a counter coupled to count said timing pulses means for gating a preselected output of said counter with said tonal signal to produce a sequence of tonal signal pulses,

an electro-optical modulator coupled to modulate said second laser beam,

means for applying said pulses to said modulator to modulate said second laser beam to produce a sequence of output pulses having varying intensities that correspond to said tonal signal pulses, and

means for applying said output pulses to said photosensitive recording medium to produce halftone dots having sizes related to the intensities of said tonal signal pulses to produce a halftone replica of said original pattern on said recording medium.

A scanner in accordance with claim 1 wherein said photosensitive recording medium comprises,

a high gamma photographic film exhibiting a light intensity threshold characteristic, below which intensity said film is insensitive to light.

3. A scanner in accordance with claim 1 wherein said laser means includes,

a plurality of lasers for producing output laser beams,

means for combining said output laser beams into said first laser scanning beam, and

means for generating a plurality of timing pulses during the scanning of said original pattern.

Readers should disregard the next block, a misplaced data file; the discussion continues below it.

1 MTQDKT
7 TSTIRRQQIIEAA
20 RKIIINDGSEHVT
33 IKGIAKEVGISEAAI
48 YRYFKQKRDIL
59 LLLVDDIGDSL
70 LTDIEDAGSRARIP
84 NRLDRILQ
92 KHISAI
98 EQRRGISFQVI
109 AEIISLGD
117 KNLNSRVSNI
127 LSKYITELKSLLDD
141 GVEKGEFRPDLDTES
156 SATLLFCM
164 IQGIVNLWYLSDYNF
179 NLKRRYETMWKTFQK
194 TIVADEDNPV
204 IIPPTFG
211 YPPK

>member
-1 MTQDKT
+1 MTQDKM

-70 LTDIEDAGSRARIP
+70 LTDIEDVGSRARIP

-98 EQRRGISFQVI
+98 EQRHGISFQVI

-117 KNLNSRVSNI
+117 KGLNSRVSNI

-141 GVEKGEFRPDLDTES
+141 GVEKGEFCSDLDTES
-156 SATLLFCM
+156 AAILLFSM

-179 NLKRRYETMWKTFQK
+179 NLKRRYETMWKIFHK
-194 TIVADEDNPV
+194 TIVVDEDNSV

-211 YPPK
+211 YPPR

4. A scanner in accordance with claim 1 wherein said laser means comprises a single laser preselected to radiate light of a plurality of discrete wavelengths corresponding to additive primary colors to form said first laser scanning beam.

5. The combination in accordance with claim 3 wherein said lasers emit monochromatic light in the red, green, and blue regions of the light spectrum only.

6. A scanner in accordance with claim 5 wherein said monochromatic light signals are separately extracted from said scanning beam after scanning said original pattern to derive color separations of said original pattern.

7. A scanner in accordance with claim 4 wherein said discrete color wavelengths are separately extracted from said scanning beam after scanning said original pattern to derive color separations of said original pattern.

8. A scanner in accordance with claim 5 wherein said extracted color signals are color corrected and then applied to control said optical modulator.

Patent No. 3,622,690 Dated November 23, 1971 Inventor(s) Arthur W. Stephens and John J. Walsh It is certified that error appears in the above-identified patent and that said Letters Patent are hereby corrected as shown below:

In Column 5, line 7, "separation" should read ---separations--- In column 6, line 7, after "original pattern," add the following paragraph:

---means for generating a plurality of timing pulses during the scanning of said original pattern,--; line 30, after "beams," insert ---and---; lines 32 to 34, delete and means for generating a plurality of timing pulses during the scanning of said original pattern".

Signed and sealed this 3rd day of October 1972.